In an interview on CBS this past weekend, Mr. Paul volunteered that since his rivals were largely identical in policy substance, “when it comes down to those three, it’s probably going to be management style more than anything else.” According to one person close to the Paul campaign, it would be accurate to infer from that phrasing — “management style” — that Mr. Paul has a willingness to listen to overtures from Mr. Romney, who has been trying to sell himself to voters as a proven manager.

Increased Sanctions Continue to Pressure Iran’s Economy

— Max Samis

It has been several weeks since President Barack Obama first increased sanctions on Iran, effectively cutting off Iran’s central bank from the global economy. To this point, the evidence is overwhelming that these sanctions have had a strong effect on Iran’s economy and government.

Previously a major importer of steel, Iranian steel traders have found their business “grinding to a halt.”

More after the jump.
According to Reuters:

Iranian buyers cannot obtain dollars or euros, forcing them to offer letters of credit in alternative currencies such as the Indian rupee, Korean won and Russian rubles.

Most steel traders, wary of currency risk and taxation issues, are not willing to accept this form of payment.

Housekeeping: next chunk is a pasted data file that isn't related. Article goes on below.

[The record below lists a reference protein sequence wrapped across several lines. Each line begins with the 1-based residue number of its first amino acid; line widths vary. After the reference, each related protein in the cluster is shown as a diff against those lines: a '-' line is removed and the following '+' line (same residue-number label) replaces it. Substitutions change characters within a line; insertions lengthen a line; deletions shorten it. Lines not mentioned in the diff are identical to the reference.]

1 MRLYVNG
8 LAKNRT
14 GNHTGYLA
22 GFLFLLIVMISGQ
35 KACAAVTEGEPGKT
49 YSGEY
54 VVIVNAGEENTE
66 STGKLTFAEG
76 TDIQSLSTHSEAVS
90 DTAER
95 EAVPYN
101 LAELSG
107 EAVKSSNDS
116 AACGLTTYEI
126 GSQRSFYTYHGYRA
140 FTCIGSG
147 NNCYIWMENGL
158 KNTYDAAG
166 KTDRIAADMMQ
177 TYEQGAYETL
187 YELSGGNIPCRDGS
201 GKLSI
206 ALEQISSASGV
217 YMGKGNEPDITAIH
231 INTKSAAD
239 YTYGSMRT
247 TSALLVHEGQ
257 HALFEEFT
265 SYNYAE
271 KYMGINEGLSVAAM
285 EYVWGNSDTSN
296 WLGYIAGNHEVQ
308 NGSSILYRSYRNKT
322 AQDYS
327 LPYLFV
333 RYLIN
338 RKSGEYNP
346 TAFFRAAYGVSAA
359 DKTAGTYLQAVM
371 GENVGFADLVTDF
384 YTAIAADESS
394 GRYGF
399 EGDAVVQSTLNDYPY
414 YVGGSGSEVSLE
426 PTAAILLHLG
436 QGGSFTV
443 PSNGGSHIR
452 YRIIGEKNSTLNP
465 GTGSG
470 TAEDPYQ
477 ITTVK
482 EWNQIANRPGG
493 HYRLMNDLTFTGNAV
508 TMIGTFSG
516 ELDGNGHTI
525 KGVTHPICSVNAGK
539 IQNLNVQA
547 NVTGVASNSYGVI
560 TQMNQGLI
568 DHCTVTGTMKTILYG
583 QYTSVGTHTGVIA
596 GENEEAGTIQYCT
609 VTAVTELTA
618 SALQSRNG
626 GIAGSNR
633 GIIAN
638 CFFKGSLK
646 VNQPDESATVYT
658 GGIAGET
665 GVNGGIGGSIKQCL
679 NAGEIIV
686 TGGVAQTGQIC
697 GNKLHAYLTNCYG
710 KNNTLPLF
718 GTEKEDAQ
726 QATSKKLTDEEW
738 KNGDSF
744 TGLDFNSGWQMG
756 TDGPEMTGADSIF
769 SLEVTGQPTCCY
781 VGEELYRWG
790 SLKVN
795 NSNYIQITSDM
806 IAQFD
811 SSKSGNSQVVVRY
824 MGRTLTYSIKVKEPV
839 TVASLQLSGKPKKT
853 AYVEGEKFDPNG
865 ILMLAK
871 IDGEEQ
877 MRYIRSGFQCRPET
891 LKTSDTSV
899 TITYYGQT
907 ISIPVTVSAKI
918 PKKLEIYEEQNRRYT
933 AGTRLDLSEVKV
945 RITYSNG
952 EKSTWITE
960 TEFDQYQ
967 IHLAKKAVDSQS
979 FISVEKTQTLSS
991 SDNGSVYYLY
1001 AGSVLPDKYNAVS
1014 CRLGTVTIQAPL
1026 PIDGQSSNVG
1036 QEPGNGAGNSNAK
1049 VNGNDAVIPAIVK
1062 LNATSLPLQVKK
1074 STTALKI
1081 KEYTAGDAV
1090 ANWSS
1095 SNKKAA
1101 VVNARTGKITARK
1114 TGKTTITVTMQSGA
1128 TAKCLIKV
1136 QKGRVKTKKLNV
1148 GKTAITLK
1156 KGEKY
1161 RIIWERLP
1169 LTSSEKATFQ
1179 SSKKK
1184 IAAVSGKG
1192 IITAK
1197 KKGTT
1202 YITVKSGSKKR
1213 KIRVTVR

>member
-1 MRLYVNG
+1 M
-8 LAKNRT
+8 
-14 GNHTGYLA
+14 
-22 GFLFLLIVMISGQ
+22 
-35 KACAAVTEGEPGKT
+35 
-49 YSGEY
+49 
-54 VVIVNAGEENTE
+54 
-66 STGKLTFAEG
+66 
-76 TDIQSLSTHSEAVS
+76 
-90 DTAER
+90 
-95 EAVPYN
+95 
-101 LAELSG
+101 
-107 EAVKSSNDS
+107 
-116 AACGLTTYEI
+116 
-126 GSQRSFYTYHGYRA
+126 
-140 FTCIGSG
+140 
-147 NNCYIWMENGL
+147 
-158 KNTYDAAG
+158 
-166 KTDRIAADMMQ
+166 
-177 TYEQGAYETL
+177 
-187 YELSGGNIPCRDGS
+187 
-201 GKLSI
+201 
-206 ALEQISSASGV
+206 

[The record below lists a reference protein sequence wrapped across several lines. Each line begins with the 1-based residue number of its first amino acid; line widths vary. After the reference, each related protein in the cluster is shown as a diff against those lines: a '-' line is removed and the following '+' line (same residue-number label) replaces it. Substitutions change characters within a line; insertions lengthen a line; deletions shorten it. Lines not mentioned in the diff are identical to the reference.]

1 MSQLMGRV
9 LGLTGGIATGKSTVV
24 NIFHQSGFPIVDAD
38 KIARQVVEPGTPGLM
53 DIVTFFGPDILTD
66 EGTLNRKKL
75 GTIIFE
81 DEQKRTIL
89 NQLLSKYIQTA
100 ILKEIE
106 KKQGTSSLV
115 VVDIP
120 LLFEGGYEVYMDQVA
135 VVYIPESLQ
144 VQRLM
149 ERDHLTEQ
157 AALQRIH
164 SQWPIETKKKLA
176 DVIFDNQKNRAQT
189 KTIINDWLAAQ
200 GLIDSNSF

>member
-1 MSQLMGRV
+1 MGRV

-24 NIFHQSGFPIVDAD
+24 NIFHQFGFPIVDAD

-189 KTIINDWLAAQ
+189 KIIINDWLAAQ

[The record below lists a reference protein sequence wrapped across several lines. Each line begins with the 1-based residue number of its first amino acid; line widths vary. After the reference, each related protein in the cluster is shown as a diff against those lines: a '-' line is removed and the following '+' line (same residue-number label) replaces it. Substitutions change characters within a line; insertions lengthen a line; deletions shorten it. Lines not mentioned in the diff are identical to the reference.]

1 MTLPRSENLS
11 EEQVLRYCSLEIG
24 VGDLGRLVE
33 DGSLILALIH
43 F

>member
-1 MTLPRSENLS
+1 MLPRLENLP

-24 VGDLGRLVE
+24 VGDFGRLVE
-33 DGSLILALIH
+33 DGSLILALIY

‘Now you can really feel the effects of the sanctions imposed by the U.S. and Europe…It is very difficult to do any business with Iran at the moment,’ a steel trader at a Swiss metals trading house said.

Perhaps even more importantly, the Iranian oil flow has taken a massive hit. Reuters wrote:

Iran could be forced to place unsold barrels into floating storage or even shut in production in the second half of this year, the IEA said on Friday in its monthly Oil Market Report.

‘International sanctions targeting Iran’s existing oil exports do not come into effect until July 1, but they are already having an impact on crude trade flows in Europe, Asia and the Middle East,’ it said.

‘Although there are five months before restrictions on existing contracts take effect, European customers have already curtailed imports of Iranian crude and Asian buyers are lining up alternative sources of supply,’ the IEA said, adding that European customers were likely to look to Russia, Iraq and Saudi Arabia for replacement barrels.